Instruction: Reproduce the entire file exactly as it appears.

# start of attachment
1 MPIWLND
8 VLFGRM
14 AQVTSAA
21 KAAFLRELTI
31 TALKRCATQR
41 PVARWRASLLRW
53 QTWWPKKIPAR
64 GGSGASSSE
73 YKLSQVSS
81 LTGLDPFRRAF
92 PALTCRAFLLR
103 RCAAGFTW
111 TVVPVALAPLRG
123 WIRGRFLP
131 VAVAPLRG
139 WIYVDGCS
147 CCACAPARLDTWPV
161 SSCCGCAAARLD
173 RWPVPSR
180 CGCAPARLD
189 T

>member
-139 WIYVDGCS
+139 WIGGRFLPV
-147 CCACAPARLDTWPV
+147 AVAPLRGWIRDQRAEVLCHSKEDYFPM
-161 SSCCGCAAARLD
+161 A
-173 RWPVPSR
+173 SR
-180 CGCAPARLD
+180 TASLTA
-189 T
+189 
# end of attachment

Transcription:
1 MPIWLND
8 VLFGRM
14 AQVTSAA
21 KAAFLRELTI
31 TALKRCATQR
41 PVARWRASLLRW
53 QTWWPKKIPAR
64 GGSGASSSE
73 YKLSQVSS
81 LTGLDPFRRAF
92 PALTCRAFLLR
103 RCAAGFTW
111 TVVPVALAPLRG
123 WIRGRFLP
131 VAVAPLRG
139 WIYVDGCS
147 CCACAPARLDTWPV
161 SSCCGCAAARLD
173 RWPVPSR
180 CGCAPARLD
189 T

>member
-139 WIYVDGCS
+139 WIGGRFLPV
-147 CCACAPARLDTWPV
+147 AVAPLRGWIRDQRAEVLCHSKEDYFPM
-161 SSCCGCAAARLD
+161 A
-173 RWPVPSR
+173 SR
-180 CGCAPARLD
+180 TASLTA
-189 T
+189 